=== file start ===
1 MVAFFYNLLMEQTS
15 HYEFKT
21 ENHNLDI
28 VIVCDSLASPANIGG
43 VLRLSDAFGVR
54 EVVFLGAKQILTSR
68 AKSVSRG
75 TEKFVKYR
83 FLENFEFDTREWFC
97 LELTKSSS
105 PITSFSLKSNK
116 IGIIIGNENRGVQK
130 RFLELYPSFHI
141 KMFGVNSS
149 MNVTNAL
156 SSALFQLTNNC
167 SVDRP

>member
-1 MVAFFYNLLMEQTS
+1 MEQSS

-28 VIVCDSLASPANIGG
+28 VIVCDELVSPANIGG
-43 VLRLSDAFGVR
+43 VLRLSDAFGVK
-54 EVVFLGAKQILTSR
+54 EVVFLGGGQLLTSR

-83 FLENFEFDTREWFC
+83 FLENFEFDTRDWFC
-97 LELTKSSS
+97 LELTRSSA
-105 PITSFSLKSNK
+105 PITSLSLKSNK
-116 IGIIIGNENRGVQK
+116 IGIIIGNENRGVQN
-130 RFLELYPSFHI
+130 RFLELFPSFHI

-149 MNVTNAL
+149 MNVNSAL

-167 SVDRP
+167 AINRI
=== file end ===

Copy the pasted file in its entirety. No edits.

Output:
1 MVAFFYNLLMEQTS
15 HYEFKT
21 ENHNLDI
28 VIVCDSLASPANIGG
43 VLRLSDAFGVR
54 EVVFLGAKQILTSR
68 AKSVSRG
75 TEKFVKYR
83 FLENFEFDTREWFC
97 LELTKSSS
105 PITSFSLKSNK
116 IGIIIGNENRGVQK
130 RFLELYPSFHI
141 KMFGVNSS
149 MNVTNAL
156 SSALFQLTNNC
167 SVDRP

>member
-1 MVAFFYNLLMEQTS
+1 MEQSS

-28 VIVCDSLASPANIGG
+28 VIVCDELVSPANIGG
-43 VLRLSDAFGVR
+43 VLRLSDAFGVK
-54 EVVFLGAKQILTSR
+54 EVVFLGGGQLLTSR

-83 FLENFEFDTREWFC
+83 FLENFEFDTRDWFC
-97 LELTKSSS
+97 LELTRSSA
-105 PITSFSLKSNK
+105 PITSLSLKSNK
-116 IGIIIGNENRGVQK
+116 IGIIIGNENRGVQN
-130 RFLELYPSFHI
+130 RFLELFPSFHI

-149 MNVTNAL
+149 MNVNSAL

-167 SVDRP
+167 AINRI